Minsk - The capital of Soviet Byelorussia on the Svisloch River, southeast of Vilna and on the Moscow-Vilna-Warsaw railway line. In the district of Lithuania, it is the twin city to Vilna in its population and Jewish cultural importance. Before the Holocaust there were 60,000 Jews out of a population of 238,000 individuals. In the 14th century Minsk was annexed to Lithuania and in the 16th century it became part of Poland during the 1569 unification.

From the 16th century, Minsk had an important Jewish community under the rubric of the Council of the Four Lands, and later in the Council of the State of Lithuania. In its time, Minsk was known as an important Torah center, with the following rabbis: Rabbi Yechiel Halperin the author of “Seder Hadorot”, Rabbi Arieh Leib the author of “Shaagat Aryeh” and others. It was an important base of the Mitnagdim, had a great deal of Haskalah activities, and was an important Zionist center. It hosted the Russian Zionist council from 1902.

 

g. Immediate Surroundings and Economic Relationships

After we have described the broader district from which Maytchet absorbed its spiritual and cultural influences, directly and indirectly; it is now appropriate to turn our attention to the immediate area with its cities and villages, which set up their roots from the time of their establishment, and to look into the settlements with which it had day-to-day contact and which served as its base for livelihood and sustenance. First of all…

Slonim - An ancient, historic city dating from the middle ages on the banks of the Szczara River. Before the Second World War there were 14,000 inhabitants.

It is a very well-pedigreed city, whose elder generation was a pleasant mix of rabbis and scholars who were great in Torah, and Jews of renown who had a sharp Lithuanian “mind,” and of Admorim and Hassidim who possessed a warm Jewish “heart'. The younger generation excelled in their sweet Jewish folksiness.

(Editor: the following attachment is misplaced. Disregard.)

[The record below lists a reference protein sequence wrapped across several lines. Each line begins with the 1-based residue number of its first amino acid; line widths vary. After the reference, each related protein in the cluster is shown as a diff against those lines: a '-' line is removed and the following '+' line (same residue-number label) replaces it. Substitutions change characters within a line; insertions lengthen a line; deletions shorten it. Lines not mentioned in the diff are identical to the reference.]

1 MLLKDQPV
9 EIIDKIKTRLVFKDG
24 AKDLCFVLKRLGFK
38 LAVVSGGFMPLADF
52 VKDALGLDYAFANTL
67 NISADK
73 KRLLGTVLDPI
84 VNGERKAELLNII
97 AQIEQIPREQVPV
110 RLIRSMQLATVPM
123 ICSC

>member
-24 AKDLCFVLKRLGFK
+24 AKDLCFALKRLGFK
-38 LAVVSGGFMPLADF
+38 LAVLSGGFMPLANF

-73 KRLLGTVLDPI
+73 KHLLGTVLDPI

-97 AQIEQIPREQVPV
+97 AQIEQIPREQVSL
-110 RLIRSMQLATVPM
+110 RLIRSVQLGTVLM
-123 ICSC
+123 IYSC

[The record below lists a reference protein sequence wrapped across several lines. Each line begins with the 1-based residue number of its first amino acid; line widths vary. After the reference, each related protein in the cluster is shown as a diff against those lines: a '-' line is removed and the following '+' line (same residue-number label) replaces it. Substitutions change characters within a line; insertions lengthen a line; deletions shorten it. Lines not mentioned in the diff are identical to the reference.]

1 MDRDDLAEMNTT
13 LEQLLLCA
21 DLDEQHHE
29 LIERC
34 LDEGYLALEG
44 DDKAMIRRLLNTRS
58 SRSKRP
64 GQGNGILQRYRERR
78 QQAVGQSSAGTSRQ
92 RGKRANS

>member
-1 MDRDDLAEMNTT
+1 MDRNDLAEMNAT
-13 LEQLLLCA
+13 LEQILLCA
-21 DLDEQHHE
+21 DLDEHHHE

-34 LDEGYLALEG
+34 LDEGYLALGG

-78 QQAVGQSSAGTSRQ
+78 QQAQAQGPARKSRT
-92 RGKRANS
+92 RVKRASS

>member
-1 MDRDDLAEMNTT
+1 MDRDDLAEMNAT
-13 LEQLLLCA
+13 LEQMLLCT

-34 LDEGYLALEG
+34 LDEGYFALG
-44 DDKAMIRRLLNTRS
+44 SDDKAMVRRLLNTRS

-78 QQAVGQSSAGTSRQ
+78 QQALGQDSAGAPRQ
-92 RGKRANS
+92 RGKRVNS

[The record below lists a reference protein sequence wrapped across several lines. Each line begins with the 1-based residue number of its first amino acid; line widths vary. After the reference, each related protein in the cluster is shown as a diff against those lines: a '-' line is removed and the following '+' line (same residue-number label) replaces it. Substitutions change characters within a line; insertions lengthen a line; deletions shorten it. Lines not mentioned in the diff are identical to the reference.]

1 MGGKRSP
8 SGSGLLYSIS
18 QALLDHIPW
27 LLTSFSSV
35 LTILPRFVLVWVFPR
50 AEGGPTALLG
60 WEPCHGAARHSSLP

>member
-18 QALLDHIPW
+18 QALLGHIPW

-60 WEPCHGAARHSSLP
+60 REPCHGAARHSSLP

It was always a primary city and an example for other cities and towns whose residents came to Slonim to study in its Yeshivas, to spend time in the Hassidic courts, and to draw from its great spiritual treasuries in the realms of Haskalah, Zionism, revolution, etc.

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During the days of the autonomous Lithuanian Council, Maytchet and surrounding towns were affiliated with the large Slonim community.

Baranovichi - It was a relatively young city that was established after the construction of the Moscow-Brisk railroad in 1873. This place, which had formerly been a pine forest, became an important crossroads, and many inhabitants of the surrounding villages and even farther-away places were attracted to it.

Baranovichi developed mainly during the Polish regime, which established it as the district city instead of Slonim that served as such during the time of the earlier Russian regime. Administratively the councils of Mush, Maytchet, Polonka, Stolovich, and Horodishtch belonged to this community. Of the 28,000 inhabitants, less then half were Jewish. The diligent Jews were in control of most of the business and trades of the city, whereas the Christians were the government officials and the military people.

Baranovichi was the center for Torah and Hasidism. The two large Yeshivas attracted youths and young married men from the towns of the area. It also served as Jewish cultural center, with all its ramifications. Six weekly Jewish newspapers were published in Baranovichi, and the city exerted a strong influence on the towns of the area.

Stolovichi - It was a small town 7 parasangs[1] from Baranovichi, populated primarily by urban Christians (misczans) and a few hundred Jewish families. Stolovichi was situated on a main road, and served as a stopover from routes of many directions, for all routes led through Stolovichi. Its roads spread out in four directions, and were a stopover for horses and carriages.